Figure 2. Musgrave , p. Priestley declared: "I could not doubt but that the calx was actually imbibing something from the air; and from its effects in making the calx into metal, it could be no other than that to which chemists had unanimously given the name of phlogiston. But as Lakatos might have predicted from the general nature of research programs, the phlogiston program was actually not conclusively defeated at this point.
However, Musgrave argues ibid. As he puts it p. Musgrave ibid. But this is a difficult claim to sustain.
Were there any successful novel predictions made by Lavoisier? Iron filings immersed in water did indeed rust and hydrogen was collected. So these novel predictions do not quite qualify as crucial experiments, and I cannot see any other significant candidates for successful post novel predictions made by the Lavoisierian research program.
Meanwhile, there were some distinctly un-progressive aspects of the oxygen research program in the s and beyond, including some embarrassingly unsuccessful predictions, and some unexpected new phenomena which Lavoisier and his followers could only accommodate without the desired by-products of successful novel predictions.
History and philosophy of science | Antimatter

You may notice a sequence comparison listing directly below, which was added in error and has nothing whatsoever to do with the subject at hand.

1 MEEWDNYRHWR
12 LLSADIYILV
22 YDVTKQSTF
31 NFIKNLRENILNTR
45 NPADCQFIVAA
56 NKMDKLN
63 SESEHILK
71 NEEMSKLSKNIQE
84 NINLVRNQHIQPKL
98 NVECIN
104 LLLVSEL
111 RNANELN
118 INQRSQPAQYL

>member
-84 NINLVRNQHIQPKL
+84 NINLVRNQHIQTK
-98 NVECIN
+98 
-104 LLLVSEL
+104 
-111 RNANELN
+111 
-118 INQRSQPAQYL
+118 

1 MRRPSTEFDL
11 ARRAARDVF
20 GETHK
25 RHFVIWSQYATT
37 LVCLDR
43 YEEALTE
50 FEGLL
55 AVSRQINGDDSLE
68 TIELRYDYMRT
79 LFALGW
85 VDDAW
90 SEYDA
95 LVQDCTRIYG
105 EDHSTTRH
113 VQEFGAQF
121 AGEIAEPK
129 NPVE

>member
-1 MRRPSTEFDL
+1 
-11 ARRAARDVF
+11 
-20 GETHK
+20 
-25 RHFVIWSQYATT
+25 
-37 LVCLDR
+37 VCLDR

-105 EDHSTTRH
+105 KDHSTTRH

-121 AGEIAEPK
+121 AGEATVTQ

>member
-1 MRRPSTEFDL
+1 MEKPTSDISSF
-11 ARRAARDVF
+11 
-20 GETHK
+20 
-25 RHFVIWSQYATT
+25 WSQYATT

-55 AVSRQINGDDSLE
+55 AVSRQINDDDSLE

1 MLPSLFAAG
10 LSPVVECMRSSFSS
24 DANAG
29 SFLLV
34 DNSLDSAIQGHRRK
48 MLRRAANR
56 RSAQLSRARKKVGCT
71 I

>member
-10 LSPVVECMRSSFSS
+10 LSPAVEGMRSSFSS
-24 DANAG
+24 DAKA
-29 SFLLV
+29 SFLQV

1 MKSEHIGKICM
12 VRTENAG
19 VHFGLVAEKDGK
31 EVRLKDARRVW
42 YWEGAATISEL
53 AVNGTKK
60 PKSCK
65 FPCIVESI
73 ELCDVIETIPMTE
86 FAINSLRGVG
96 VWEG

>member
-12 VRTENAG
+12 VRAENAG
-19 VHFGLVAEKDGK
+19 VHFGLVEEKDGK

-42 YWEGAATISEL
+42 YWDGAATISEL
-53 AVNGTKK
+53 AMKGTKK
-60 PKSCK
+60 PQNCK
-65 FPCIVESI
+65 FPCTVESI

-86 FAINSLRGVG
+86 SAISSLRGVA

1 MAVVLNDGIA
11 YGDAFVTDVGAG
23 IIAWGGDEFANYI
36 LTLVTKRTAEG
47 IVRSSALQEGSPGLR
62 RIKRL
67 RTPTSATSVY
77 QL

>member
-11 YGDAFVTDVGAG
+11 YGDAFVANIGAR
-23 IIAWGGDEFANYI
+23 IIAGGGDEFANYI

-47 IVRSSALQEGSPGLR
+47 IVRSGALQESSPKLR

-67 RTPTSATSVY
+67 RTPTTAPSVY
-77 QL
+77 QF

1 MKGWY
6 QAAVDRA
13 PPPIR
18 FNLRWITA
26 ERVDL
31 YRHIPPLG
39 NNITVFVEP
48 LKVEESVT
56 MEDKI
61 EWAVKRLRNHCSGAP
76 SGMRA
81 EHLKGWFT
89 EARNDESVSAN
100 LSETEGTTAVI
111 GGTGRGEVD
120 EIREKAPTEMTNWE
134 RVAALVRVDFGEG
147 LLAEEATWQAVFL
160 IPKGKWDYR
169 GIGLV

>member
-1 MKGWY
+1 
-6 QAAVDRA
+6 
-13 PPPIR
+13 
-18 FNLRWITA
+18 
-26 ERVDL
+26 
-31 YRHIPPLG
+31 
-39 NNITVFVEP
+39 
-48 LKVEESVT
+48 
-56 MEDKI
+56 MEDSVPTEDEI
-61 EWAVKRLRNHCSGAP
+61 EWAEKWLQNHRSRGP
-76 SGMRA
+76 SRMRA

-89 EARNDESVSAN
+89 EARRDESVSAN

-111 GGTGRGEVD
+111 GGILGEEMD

Lavoisierian responses to similar anomalies of prussic acid HCN, in modern terms and sulphuretted hydrogen H 2 S also had no progressive outcomes. And Lavoisierians made pretty un-progressive responses to the discovery that not only oxygen but also chlorine gas supported combustion, but no other known gases did. Faced with the kind of philosophical failure, there are a few possible reactions. First, we could just keep trying out new philosophical explanations; this would require a degree of optimism verging on the desperate.
Second, we could give up on philosophical explanations altogether, and try for social explanations. This is a tempting option, but it does not work out all that well for the Chemical Revolution[ 11 ], and I also have some general objections to the flight to the social, which I will explain in Section 4.
I would like to suggest a third option, which is based on the suspicion that perhaps we are not finding any good explanations because we are trying to explain something that did not actually happen. Imagine all the fun we could have trying to explain, say, why Germany won the First World War despite the entry of the U.
If my suspicion is corroborated by independent historiographical work, then we will have made productive use of a philosophical failure to improve historiography, as promised. The history-philosophy interaction in this process will be the subject of Section 5, but here let me just outline how it works out in the case of the Chemical Revolution.